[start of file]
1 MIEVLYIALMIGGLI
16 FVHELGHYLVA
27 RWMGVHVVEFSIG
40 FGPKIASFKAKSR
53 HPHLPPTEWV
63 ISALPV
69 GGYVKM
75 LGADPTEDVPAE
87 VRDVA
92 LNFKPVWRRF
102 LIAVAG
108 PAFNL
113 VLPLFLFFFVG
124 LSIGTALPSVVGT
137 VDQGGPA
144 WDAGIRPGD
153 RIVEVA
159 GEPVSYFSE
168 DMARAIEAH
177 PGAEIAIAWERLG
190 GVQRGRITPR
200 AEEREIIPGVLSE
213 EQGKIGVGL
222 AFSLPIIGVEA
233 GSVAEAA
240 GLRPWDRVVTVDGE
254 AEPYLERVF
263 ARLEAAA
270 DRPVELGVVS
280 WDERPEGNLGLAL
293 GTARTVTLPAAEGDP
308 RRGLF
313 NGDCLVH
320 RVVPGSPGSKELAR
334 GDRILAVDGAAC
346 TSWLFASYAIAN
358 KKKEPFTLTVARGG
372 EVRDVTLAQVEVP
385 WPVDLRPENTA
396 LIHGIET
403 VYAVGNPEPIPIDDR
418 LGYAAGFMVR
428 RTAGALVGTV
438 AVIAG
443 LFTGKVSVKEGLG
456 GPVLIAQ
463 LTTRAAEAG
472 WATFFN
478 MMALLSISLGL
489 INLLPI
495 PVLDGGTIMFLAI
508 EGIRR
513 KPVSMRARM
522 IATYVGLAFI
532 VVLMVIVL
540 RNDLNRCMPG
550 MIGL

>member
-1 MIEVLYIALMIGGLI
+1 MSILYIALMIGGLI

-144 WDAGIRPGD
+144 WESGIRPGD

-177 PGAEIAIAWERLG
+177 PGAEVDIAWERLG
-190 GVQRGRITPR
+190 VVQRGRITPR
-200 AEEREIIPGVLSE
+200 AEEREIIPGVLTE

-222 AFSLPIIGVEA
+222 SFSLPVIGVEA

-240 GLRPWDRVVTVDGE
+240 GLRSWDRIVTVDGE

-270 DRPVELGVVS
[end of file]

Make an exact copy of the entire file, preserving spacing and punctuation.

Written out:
1 MIEVLYIALMIGGLI
16 FVHELGHYLVA
27 RWMGVHVVEFSIG
40 FGPKIASFKAKSR
53 HPHLPPTEWV
63 ISALPV
69 GGYVKM
75 LGADPTEDVPAE
87 VRDVA
92 LNFKPVWRRF
102 LIAVAG
108 PAFNL
113 VLPLFLFFFVG
124 LSIGTALPSVVGT
137 VDQGGPA
144 WDAGIRPGD
153 RIVEVA
159 GEPVSYFSE
168 DMARAIEAH
177 PGAEIAIAWERLG
190 GVQRGRITPR
200 AEEREIIPGVLSE
213 EQGKIGVGL
222 AFSLPIIGVEA
233 GSVAEAA
240 GLRPWDRVVTVDGE
254 AEPYLERVF
263 ARLEAAA
270 DRPVELGVVS
280 WDERPEGNLGLAL
293 GTARTVTLPAAEGDP
308 RRGLF
313 NGDCLVH
320 RVVPGSPGSKELAR
334 GDRILAVDGAAC
346 TSWLFASYAIAN
358 KKKEPFTLTVARGG
372 EVRDVTLAQVEVP
385 WPVDLRPENTA
396 LIHGIET
403 VYAVGNPEPIPIDDR
418 LGYAAGFMVR
428 RTAGALVGTV
438 AVIAG
443 LFTGKVSVKEGLG
456 GPVLIAQ
463 LTTRAAEAG
472 WATFFN
478 MMALLSISLGL
489 INLLPI
495 PVLDGGTIMFLAI
508 EGIRR
513 KPVSMRARM
522 IATYVGLAFI
532 VVLMVIVL
540 RNDLNRCMPG
550 MIGL

>member
-1 MIEVLYIALMIGGLI
+1 MSILYIALMIGGLI

-144 WDAGIRPGD
+144 WESGIRPGD

-177 PGAEIAIAWERLG
+177 PGAEVDIAWERLG
-190 GVQRGRITPR
+190 VVQRGRITPR
-200 AEEREIIPGVLSE
+200 AEEREIIPGVLTE

-222 AFSLPIIGVEA
+222 SFSLPVIGVEA

-240 GLRPWDRVVTVDGE
+240 GLRSWDRIVTVDGE

-270 DRPVELGVVS